UBC Theses and Dissertations

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UBC Theses and Dissertations

Promoting the "classroom and playground of Europe": Swiss private school prospectuses and education-focused tourism guides, 1890-1945 Swann, Michelle

Abstract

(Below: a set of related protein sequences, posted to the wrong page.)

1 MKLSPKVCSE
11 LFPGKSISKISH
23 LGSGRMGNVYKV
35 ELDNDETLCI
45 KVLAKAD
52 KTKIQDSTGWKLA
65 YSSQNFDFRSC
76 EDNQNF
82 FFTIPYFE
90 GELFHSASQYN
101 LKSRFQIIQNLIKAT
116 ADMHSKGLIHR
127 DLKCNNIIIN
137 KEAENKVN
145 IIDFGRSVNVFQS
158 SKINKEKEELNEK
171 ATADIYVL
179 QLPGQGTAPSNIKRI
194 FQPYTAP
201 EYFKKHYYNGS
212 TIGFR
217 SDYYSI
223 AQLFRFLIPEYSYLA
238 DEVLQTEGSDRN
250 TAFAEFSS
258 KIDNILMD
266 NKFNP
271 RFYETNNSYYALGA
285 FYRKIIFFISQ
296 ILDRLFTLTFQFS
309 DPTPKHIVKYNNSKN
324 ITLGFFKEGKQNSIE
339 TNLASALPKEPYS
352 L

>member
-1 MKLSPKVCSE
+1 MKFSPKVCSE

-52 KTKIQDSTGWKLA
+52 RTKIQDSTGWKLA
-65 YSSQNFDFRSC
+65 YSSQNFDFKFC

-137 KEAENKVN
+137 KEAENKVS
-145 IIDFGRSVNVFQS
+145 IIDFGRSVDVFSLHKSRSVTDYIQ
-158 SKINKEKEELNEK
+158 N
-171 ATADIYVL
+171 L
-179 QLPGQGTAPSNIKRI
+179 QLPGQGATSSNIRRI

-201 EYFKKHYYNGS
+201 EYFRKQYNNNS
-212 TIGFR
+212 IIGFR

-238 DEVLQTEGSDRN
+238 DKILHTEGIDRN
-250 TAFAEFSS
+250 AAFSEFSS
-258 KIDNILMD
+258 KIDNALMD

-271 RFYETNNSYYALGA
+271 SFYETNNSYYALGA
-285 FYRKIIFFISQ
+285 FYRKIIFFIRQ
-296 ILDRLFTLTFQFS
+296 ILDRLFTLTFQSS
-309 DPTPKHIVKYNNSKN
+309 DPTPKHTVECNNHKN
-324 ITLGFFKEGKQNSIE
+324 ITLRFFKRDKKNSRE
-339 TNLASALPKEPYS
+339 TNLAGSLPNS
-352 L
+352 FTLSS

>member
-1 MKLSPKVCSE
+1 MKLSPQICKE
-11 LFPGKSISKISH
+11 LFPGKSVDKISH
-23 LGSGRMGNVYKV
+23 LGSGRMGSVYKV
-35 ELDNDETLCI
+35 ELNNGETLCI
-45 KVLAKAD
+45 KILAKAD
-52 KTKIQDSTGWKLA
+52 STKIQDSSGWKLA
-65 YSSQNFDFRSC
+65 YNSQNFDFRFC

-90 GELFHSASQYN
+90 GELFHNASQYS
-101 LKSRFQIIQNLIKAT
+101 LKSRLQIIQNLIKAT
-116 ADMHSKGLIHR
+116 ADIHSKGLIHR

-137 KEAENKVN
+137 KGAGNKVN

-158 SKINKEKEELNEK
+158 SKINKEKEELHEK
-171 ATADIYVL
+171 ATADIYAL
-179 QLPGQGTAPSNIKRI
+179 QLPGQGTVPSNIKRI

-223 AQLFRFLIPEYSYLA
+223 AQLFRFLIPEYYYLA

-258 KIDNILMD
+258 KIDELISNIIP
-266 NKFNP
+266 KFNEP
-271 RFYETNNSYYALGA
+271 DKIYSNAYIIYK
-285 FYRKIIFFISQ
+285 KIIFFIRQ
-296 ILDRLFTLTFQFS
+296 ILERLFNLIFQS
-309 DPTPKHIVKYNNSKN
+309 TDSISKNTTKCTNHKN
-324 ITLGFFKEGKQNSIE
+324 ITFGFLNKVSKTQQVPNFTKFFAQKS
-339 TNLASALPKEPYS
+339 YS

Since the late nineteenth century, Switzerland, a self-professed “playground” and “classroom” of the world, has successfully promoted itself as a desirable destination for international study and tourism. The historically entangled private schooling and tourism industries have steadily communicated idealised images of educational tourism in Switzerland via advertising. Concentrating on the period 1890 -1945 – when promotional ties between tourism organisations and private schools solidified – this thesis investigates the social construction of educational tourist place in two different types of promotion aimed at English-speaking markets: private international school prospectuses and education-focused tourism brochures. An analysis of early prospectuses from three long-standing private international schools and of education-focused tourism guides written by municipal organisations, travel agencies, school boards and the Swiss government revealed highly visual, ideologically-charged textual representations of locations and markets simultaneously defined, idealised and commodified international education in Switzerland. Chapters provide close interpretation of documents and aim, through thick description, to understand specific place-making examples within a wider socio-historical context. Chapter One examines the earliest prospectuses of Le Rosey and Brillantmont, two of the world’s must exclusive Swiss schools (1890-1916). An examination of photo-essay style prospectuses reveals highly selective portrayals of “Château” architecture communicated capacity to deliver a “high-class” and gender appropriate Swiss finishing. Visual cues hallmarking literary and sporting preferences indicated texts catered to the gaze of social-climbing, Anglo-centric markets desirous a continental cosmopolitan education that was not overly “foreign.” Chapter Two analyses the social construction of towns in French-speaking Switzerland as attractive educational centres (1890-1914). It explores how guides promoting Geneva, Neuchâtel and Lausanne constructed an idealised study-abroad landscape through thematic testaments to the educative capacities of local human and natural landscapes. The remaining chapters explore interwar texts. Chapter Three examines a high-altitude institute’s use of the idealising skills of high-end tourism poster artists to manufacture a pleasant, school-like image for the mountain sanatoria-like campus of Beau Soleil. Chapter Four investigates two series of education-focused tourism guidebooks which promoted education in Switzerland. An examination of a Swiss National Tourist Office series reveals discourses of nationhood racialised the Swiss as natural-born pedagogues and constructed Switzerland as a safe, moral destination populated by cooperative, multi-lingual and foreign student-friendly folk. An analysis of R. Perrin Travel Agency’s series explores guidebooks which openly classified education as a tourism commodity. The final chapter examines Le Rosey and Brillantmont’s interwar prospectuses within the context of complex, transnational schooling and school advertising practices. An analysis of images of school sports at winter holiday resorts suggests prospectuses expressed the sense of freedom which accompanies upper-class identity more so than any sense of gender-driven restriction.

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